Université de Montréal, QC, Canada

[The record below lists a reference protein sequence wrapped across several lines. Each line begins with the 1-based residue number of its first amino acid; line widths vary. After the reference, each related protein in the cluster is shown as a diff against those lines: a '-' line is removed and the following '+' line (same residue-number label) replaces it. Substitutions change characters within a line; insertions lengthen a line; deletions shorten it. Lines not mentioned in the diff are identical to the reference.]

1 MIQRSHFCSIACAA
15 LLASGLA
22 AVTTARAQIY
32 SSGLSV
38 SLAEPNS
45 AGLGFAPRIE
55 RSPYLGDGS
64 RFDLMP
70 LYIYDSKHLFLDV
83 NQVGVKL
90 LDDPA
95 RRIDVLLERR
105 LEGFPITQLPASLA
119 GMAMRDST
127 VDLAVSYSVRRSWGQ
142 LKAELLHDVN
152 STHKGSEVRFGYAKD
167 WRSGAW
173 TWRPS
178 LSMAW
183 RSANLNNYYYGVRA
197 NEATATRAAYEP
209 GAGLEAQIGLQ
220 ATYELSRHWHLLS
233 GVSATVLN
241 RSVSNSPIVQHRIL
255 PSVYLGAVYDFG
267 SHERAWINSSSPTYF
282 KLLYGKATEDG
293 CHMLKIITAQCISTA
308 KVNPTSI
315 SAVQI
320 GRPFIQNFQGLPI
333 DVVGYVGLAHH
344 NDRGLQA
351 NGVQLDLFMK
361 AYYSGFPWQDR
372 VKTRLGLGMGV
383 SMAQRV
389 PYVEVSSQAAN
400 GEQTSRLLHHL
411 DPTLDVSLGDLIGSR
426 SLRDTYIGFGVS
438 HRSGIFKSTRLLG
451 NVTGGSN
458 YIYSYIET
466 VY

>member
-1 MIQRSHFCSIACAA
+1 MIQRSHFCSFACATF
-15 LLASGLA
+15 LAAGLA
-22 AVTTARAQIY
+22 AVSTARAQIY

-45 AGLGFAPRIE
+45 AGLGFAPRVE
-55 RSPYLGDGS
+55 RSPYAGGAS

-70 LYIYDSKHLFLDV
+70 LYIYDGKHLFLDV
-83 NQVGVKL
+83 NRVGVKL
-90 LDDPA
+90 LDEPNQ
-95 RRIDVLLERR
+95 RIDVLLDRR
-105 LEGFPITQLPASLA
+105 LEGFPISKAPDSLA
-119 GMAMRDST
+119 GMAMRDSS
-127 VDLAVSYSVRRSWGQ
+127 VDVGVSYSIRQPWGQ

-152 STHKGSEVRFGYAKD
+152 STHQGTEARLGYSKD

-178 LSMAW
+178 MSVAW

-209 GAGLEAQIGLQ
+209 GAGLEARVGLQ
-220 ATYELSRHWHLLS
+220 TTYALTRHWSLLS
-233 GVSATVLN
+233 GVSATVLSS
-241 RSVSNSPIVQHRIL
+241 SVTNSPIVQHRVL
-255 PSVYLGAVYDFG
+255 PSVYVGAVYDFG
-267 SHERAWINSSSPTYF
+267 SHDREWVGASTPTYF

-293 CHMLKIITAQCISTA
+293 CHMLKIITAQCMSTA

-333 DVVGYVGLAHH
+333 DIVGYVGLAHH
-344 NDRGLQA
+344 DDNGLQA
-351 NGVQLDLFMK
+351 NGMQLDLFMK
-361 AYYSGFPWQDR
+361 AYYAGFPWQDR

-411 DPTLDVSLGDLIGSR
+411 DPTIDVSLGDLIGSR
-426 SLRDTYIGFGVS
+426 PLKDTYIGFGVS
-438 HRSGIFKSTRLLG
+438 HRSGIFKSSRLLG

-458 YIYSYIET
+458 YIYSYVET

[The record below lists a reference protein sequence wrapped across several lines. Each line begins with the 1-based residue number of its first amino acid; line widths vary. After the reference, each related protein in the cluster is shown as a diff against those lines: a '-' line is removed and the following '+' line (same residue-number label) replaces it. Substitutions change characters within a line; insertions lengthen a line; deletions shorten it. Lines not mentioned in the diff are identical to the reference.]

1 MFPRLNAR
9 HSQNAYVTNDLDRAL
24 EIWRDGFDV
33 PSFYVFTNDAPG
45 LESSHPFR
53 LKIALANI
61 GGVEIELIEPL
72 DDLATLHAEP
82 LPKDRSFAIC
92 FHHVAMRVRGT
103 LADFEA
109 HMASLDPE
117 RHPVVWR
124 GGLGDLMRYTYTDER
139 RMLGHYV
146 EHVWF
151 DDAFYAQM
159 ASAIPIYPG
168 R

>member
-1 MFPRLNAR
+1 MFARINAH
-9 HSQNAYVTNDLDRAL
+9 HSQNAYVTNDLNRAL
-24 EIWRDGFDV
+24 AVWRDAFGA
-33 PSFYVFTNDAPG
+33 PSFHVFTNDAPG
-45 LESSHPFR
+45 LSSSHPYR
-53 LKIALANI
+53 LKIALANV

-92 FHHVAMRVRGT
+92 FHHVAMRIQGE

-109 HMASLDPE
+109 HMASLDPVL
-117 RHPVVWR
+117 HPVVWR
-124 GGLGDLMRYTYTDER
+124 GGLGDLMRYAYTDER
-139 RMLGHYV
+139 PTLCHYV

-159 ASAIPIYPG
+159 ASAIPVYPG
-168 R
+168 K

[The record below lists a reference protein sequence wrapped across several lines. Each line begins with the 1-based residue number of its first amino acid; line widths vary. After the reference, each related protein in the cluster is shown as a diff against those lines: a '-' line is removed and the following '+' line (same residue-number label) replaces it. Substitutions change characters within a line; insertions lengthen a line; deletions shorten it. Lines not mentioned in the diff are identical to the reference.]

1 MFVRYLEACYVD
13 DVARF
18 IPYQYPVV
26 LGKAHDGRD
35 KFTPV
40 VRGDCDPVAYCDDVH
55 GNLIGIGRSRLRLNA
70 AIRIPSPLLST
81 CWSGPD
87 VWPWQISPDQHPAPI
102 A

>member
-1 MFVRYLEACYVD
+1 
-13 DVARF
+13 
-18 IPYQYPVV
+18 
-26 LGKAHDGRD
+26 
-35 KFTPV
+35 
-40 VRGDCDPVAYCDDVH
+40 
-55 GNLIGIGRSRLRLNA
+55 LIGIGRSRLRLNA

Luc Stafford is a full professor in the Département de Physique of the Université de Montréal. Since June 2016, he holds the Canada Research Chair on the Physics of Highly Reactive Plasmas (PPHARE, Physique des Plasmas Hautement Réactifs). The driving motivation of this research program is related to the crucial needs for advancing the macro and microscopic levels of understanding of the physical and chemical phenomena involved in non-equilibrium plasma processing of materials as required for optimizing the characteristics of functional thin films and low-dimensional materials for a given technological application. In this context, important research efforts have been devoted to the development of advanced non-equilibrium plasma sources as well as innovative plasma and surface diagnostic tools to monitor the number density and energy distribution of charged and reactive neutral species as well as the reaction kinetics driving their interactions with plasma-exposed materials. Some of his contributions include, for example, the development and use of trace-rare-gases optical emission spectroscopy to examine resonance effects and wave-particle interactions in low-pressure microwave plasmas as well as the development and use of optical emission spectroscopy combined with collisional-radiative modeling to examine electron energy dissipation in dielectric barrier discharges (DBDs) and microwave plasmas at atmospheric pressure in presence of reactive species relevant for materials processing. Novel applications have also been explored, including the value maximization of wooden materials using DBDs at atmospheric pressure, the plasma-assisted modification and functionalization of graphene films using the flowing afterglow of microwave plasmas at reduced pressure, the deposition of antifog coatings using either Townsend DBDs or microwave plasma jets, the development of superhydrophobic and icephobic coatings using atmospheric-pressure plasma jets, and the development of water-soluble, bio-based electrodes modified by plasma for stable aqueous Li-ion batteries.